The µSAS is a Low-SWaP (size, weight and power), high-performance interferometric synthetic aperture sonar that enables longer sorties and higher area coverage rates for UUV missions. Integrated onto a 9-inch diameter, 99-inch long, 200-pound UUV, the installation will occur at L3Harris’ Fall River, Massachusetts facility and the system will be tested in San Diego, California by the U.S. Navy. The integration of synthetic aperture sonar on a small diameter UUV is a significant step forward in small class vehicle capability.
“The Northrop Grumman µSAS advanced imaging sonar is a minehunting force multiplier designed specifically for UUVs,” said Alan Lytle, vice president, undersea systems, Northrop Grumman. “This integration will help to deliver a significant increase in the platform’s ability to detect objects on the seafloor and in the water column.”
“The Iver4, integrated with µSAS, is a major advancement in small-class UUV capability for the warfighter,” said Daryl Slocum, president and general manager, unmanned maritime systems, L3Harris.
28 Jan 20. IAI/ELTA tests Drone Guard counter UAS solution at major airports. Israeli manufacturer ELTA Systems reports successful testing of its Drone Guard counter UAS system at several large international airports in Europe, Latin America and Southeast Asia. The Israel Aerospace Industries (IAI) subsidiary carried out the tests during airports’ daily routine operating hours to observe how the system would detect the drones and neutralize them without hindering any flights or alarming passengers in the terminal area. The equipment is already in use, providing counter drone capability at events such as the G20 meeting in Argentina in 2019. It was also demonstrated against hostile drones, UASs, USVs and other airborne and surface threats at the REP(MUS) 19 NATO exercise in Portugal.
Drone Guard system is a transportable drone detection, tracking, identification and disruption system centred around an integrated multi-layered sensor system. Equipment includes 3D X-band radar that detects and tracks all types of drones; dedicated COMINT system that classifies the drone by its transmission (using the information to verify the target and reduce false detection rates); an EO/IR camera used to classify the detected object; and a Jammer that neutralizes and intercepts the object. All the sensors are managed by a unified command and control unit. The solution is designed not to interfere with or interrupt the airport’s normal operation and can operate in tandem with radio transmitting systems such as radars and communication systems.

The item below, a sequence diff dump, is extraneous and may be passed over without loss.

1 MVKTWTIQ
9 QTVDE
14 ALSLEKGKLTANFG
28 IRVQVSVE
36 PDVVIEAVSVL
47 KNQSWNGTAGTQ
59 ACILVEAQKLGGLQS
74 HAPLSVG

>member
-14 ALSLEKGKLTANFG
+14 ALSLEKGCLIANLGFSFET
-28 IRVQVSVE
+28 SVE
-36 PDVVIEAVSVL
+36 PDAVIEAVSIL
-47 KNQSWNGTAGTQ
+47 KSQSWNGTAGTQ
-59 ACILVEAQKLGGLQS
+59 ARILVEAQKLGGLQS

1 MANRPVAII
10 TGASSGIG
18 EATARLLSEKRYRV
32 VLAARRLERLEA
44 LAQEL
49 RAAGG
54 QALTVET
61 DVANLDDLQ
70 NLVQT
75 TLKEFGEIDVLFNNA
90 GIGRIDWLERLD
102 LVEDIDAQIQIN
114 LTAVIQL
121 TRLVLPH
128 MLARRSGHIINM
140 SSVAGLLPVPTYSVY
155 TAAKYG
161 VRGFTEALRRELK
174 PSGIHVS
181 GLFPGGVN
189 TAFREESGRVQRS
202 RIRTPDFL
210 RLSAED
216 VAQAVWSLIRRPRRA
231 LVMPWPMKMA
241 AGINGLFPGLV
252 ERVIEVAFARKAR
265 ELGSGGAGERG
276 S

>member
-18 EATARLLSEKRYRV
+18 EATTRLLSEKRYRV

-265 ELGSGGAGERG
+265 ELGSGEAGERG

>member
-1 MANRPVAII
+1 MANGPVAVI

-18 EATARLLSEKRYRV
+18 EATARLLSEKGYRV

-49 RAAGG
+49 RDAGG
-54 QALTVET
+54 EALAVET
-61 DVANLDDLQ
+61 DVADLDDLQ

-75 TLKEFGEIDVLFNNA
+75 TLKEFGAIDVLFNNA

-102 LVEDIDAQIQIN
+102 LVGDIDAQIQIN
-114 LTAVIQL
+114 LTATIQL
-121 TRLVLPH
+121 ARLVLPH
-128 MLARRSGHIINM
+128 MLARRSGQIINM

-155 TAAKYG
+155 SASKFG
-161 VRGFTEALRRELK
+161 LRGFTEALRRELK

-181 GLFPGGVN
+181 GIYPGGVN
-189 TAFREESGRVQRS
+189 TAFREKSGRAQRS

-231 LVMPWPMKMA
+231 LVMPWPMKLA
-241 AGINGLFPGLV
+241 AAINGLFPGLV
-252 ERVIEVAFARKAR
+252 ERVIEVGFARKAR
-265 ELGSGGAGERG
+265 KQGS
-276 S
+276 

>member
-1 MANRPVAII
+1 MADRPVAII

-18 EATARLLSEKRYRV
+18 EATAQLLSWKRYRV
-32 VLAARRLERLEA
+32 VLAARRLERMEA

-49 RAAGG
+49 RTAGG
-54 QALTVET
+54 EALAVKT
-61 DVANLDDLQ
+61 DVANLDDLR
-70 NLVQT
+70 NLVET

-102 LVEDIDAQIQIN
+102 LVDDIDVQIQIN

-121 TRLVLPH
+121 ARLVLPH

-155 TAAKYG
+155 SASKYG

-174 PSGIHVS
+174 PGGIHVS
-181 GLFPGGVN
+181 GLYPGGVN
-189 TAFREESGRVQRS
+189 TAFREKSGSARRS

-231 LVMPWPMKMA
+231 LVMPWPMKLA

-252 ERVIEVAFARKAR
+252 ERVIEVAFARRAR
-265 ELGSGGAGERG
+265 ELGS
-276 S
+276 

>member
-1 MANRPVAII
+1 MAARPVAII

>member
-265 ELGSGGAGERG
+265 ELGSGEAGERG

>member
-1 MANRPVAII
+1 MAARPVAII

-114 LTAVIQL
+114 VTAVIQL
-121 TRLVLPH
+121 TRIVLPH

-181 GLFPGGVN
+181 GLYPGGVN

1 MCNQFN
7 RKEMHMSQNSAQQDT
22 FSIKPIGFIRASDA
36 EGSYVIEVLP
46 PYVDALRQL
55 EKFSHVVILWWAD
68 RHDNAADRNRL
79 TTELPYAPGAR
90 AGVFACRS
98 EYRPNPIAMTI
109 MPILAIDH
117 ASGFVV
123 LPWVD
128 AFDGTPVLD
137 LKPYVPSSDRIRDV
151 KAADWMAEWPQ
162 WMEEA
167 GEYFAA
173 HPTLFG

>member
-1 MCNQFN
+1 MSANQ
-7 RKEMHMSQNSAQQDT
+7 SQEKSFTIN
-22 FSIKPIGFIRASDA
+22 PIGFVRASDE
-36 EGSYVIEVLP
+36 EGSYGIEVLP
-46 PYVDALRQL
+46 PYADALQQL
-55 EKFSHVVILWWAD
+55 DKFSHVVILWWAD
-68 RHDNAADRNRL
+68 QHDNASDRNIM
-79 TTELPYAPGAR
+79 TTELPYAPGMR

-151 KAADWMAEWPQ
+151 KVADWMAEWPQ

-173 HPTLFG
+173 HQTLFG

For more information visit:
www.iai.co.il/iai-elta-successfully-tests-anti-drone-solution (Source: www.unmannedairspace.info)
31 Jan 20. Cranfield University BVLOS test flights benefit from holographic radar. The UK National Beyond Visual Line of Sight (BVLOS) Experimentation Corridor (NBEC), which extends 10 miles from Cranfield University airport to Blue Bear Systems Research Twinwoods test site near Oakley, now features holographic radar surveillance supplied by Aveillant, a wholly owned Thales company. The flight corridor is designed to test BVLOS flights in a safe, managed environment for unmanned aircraft experimentation, working towards a range of uses, including for the emergency services and medical industries.
NBEC is the result of a collaboration between Cranfield University, Blue Bear Systems Research, Thales and Vodafone to enable trial operations to pave the way for unsegregated flight operations.
Aveillant’s radars are already used to detect drones at several international airports, to prevent unmanned systems from entering the flight path. This same radar technology is now being applied by NBEC, with Aveillant’s Gamekeeper Radar successfully tested over the last month at Blue Bear’s facility. Holographic Radar system differs from traditional mechanically scanned radars and electronically scanned systems, requiring only a very narrow bandwidth to digitise the entire volume of airspace it sees. Dr Dominic Walker, Chief Executive Officer at Aveillant explains: “The radar successfully detected and tracked a number of different drones, with excellent correlation between the detected and real tracks. This test proves and de-risks the technology which will underpin the NBEC airspace monitoring.”